Does Wine Go Bad? Or Better?
Ageing makes wine taste better, but opened wine goes bad in less than a week.
Ageing makes wine taste better as they develop quite a distinguished and unique taste. Everyone knows, older the wine better it is. This gives a notion that wine never goes bad. Many thinks that wine lasts indefinitely, but it is simply not true. It depends on proper storage and if the bottle is intact. Wine can be preserved only if the bottle is unopened. Furthermore, only expensive wine made of quality grapes are appropriate for ageing in a cellar. Most of general wines are stored not more than a couple of years. Therefore, wine does expire and it depends on the quality.
Does wine go bad?
If not stored properly, any type of wine can go bad. There are many reasons for it. It could be due to poor bottling, microbial contamination or improper storage. It is easy to find if the wine has gone bad as they develop several signs of damage. Bad wine smells like manure or barnyards due to Brettanomyces, commonly known as “Brett”. These bacteria can make wine undrinkable. Another bacterium is the Lactobacillus, which can make wine taste like sauerkraut.
If a still wine is with bubbles and fizz, it means re-fermentation.
Wine when exposed to oxygen makes it acidic, developing acetic acid. If it is exposed to oxygen during the fermentation process, wine would taste like rotten eggs or cabbage. Even a flawed process of fermentation can make wine go bad. If the wine tastes like chemicals, it means, the fermentation process went wrong.
Damaged wine looks dull and brownish. Sometimes, fizz might appear in still wine or the cork might seem a bit pushed-up. Oxidized wine looks dull and begins to smell bitter. It is the reason, wine kept open for hours smells like vinegar. Re-fermentation might occur in the bottle developing bubbles and fizz. This generally happens when the bottle is not sterilized before pouring wine. If wine is exposed to some high temperature, it might start leaking through the cork. Wine leakage are visible on the cork and it might seem to get pushed up above the rim.
The most common reason of wine going bad is not drinking it after opening the bottle.
Lifetime of opened wine
Apart from all these reasons, the most common reason of wine going bad is not drinking it after opening the bottle. Thus, the thumb rule of drinking wine is to empty the bottle once it is opened. A little amount of oxidation can make it tastier and smooth, but by the second day, it is sure to get overoxidized. So, how long does opened wine last? Sparkling wine lasts up to 1 to 2 days, light white and Rose live up to 4-5 days, Rich white lasts for 3 to 5 days, red wine up to 6 and dessert wine can go up to a week. Sherry wine lasts the longest after opened. It remains good up to 8 weeks, while for port wine, it is up to 3 weeks.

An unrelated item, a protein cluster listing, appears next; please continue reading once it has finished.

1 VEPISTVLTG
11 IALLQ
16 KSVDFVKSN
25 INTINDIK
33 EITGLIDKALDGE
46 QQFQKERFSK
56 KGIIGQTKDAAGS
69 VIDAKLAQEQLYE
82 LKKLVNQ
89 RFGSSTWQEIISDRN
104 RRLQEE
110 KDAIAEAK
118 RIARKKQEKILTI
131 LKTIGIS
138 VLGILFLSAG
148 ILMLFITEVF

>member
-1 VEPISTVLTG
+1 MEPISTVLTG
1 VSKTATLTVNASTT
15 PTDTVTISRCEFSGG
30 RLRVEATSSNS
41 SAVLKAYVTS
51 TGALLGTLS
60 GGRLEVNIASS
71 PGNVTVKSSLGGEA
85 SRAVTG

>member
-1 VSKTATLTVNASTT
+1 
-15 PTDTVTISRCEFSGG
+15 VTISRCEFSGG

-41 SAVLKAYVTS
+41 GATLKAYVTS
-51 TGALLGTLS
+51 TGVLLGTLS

Opened wine should be stored only in refrigeration.
Storing and preserving opened wine
Opened wine should be stored only in refrigeration. Chilling the wine keeps them off bacteria and hence, refrigeration while storing an opened bottle of wine is almost a necessity. The container must be tightly sealed. The objective of storage is to keep away the liquor from oxygen. There are methods like using a vacuum tube for it, but none can be as simple as just pouring it on a smaller bottle, filling it up to the cork or stopper. There are many ways to store leftover wine from simple DIY methods to using expensive and high-tech machines. While storing opened wine for more than a week, it should be always kept in lying position. This moistens the cork, insuring the cork does not shrink and develop pours. Wine inside the bottle should be kept off air to stop it from going bad.
Damaged wine does not make you sick because they do not turn poisonous.
Will bad wine make you sick?
A straight answer to this is, No. Damaged wine does not make you sick because they do not turn poisonous or harmful. But they would have such awful taste! Bad wine, however can upset the stomach. At most, bad wine can turn to vinegar and become undrinkable. Thus, damaged wine can be used as vinegar, suitable for cooking. Sweet wine gone bad can be consumed with spicy dishes. Also, adding a copper coin to wine smelling like rotten eggs or struck matches might make them drinkable again. It’s because copper dissipates Sulphur related compounds. Making chocolate cake is also a good way to use bad wine.
Therefore, wine is never a waste, even if it is undrinkable and damaged. However, it is certain that not finishing the bottle once it is opened will take away the taste from it.